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AI Orientation


Most graduate students will teach at Princeton as Assistants in Instruction (AIs), and while the roles AIs play vary across the university, there is no question that AIs play a significant and meaningful role in undergraduate education at Princeton. AIs are found meeting in small groups with students, leading discussions and problem solving sessions, teaching labs, consulting with students in office hours, grading and assisting in the design and delivery of courses.

To help you prepare for these important, skilled roles, the Graduate School requires all first time AIs at Princeton to attend the McGraw Center’s Orientation to Teaching.

During Orientation you will:

* learn effective, research-based teaching strategies specific to your discipline

* gain information about campus resources to support you in your work as AIs

* practice teaching and get feedback from experienced teachers

* embark on or continue your professional development as teachers, which can enhance your CVs for both academic and non academic careers.

Where and when is the Spring 2016 AI Orientation?

 
Advanced registration by department is required.
 
Thursday, January 28
9:30-10:00 a.m.
Breakfast & Registration --Frist 3rd Floor
10:00-10:05 a.m.
 
Welcome and Introduction --Frist 302
Sarah Schwarz, Associate Director for Teaching Initiatives and Programs, McGraw Center Programs, McGraw Center for Teaching and Learning
10:05 a.m.- Noon
Basics of Effective Teaching in Your Discipline*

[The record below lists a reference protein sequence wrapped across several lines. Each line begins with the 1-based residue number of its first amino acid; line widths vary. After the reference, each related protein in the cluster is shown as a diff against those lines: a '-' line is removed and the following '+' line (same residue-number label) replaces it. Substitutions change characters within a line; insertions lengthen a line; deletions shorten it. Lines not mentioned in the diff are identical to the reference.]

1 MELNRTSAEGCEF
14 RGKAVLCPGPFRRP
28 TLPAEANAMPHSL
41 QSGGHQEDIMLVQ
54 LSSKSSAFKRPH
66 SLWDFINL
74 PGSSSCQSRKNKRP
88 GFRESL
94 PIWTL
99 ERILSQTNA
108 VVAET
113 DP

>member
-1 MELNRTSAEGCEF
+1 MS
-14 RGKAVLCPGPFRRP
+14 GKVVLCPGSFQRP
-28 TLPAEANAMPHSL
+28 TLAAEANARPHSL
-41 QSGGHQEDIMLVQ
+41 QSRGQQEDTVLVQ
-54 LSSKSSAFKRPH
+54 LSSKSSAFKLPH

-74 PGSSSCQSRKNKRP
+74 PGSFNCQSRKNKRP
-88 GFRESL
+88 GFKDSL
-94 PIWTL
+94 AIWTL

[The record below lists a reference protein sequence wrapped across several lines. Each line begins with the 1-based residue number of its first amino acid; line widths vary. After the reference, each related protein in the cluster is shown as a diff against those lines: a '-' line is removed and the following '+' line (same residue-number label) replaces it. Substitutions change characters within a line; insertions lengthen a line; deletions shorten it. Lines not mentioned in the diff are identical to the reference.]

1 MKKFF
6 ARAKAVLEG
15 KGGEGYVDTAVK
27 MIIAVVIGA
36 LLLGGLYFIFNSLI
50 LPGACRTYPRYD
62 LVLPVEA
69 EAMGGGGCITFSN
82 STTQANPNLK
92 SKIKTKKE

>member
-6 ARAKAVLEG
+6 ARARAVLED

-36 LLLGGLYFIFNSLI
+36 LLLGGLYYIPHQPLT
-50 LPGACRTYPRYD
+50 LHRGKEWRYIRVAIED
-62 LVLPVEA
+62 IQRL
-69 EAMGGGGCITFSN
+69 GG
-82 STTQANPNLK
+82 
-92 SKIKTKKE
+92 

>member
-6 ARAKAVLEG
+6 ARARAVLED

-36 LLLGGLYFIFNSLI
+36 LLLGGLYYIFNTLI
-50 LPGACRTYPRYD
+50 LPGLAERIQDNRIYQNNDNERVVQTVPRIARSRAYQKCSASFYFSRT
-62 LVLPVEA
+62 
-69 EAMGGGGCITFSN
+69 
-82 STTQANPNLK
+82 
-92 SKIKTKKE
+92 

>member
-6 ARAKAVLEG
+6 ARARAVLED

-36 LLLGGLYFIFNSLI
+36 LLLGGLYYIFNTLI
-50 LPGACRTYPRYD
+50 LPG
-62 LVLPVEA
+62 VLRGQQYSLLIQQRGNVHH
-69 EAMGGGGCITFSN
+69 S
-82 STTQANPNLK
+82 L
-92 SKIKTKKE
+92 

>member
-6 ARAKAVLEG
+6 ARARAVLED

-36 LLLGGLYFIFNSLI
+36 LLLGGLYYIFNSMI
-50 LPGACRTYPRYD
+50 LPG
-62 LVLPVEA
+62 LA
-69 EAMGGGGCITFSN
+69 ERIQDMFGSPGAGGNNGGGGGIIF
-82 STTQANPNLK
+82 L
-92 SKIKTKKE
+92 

Noon -12:45 p.m.
Lunch --Frist 2nd and 3rd Floors
12:45-2:30 p.m.
 
What Do I Do If...? 
Teaching Challenges and How to Meet Them in Your Discipline*
2:30-2:45 p.m.
Break--Frist 2nd and 3rd Floors
2:45-4:00 p.m.
Follow-up, Review, and Preparation for Micro-teaching
 
Friday, January 29
8:45-9:00 a.m.
Breakfast & Registration --Frist 3rd Floor
9:00-12:30 a.m.
Micro-teaching
2:45-4:00 p.m.
Follow-up, Review, and Preparation for Micro-teaching
 
SPECIAL OPTIONAL SESSIONS**
 
Grading Student Writing in the Humanities/Social Sciences
Rachel Gaubinger and Chris Kurpiewski, Princeton Writing Program
1:30-3:00 p.m. in Frist 307
RSVP to reserve a place.
 
 
*Room assignments will be given on the 28th.
**Advance session registration is required.  
 

Who attends AI Orientation (AIO)?

Graduate students attend AIO right before they start teaching. Departments register their graduate students for Orientation, so you should consult with your department to see if you’ve been registered. You should not attend AIO until you’re actually beginning your AI duties.

How can I teach inclusively?

We all want our classrooms to be inviting places where diverse perspectives and backgrounds are welcome and enrich the educational experience. If you create a classroom climate that is supportive of diversity and promotes a sense of belonging, your students are more likely to succeed. See this list for some inclusive teaching tips you can implement right away, and consider attending a workshop in McGraw for more ideas.  You may also want to consult Claude Steele’s Whistling Vivaldi, which provides an important introduction to social scientific research on the impact of stereotypes and what we can do about them.

How can I figure out if my precept or lab is going well?

  • Ask students to write down a “muddiest point” from class or precept on an index card to learn what they’re confused about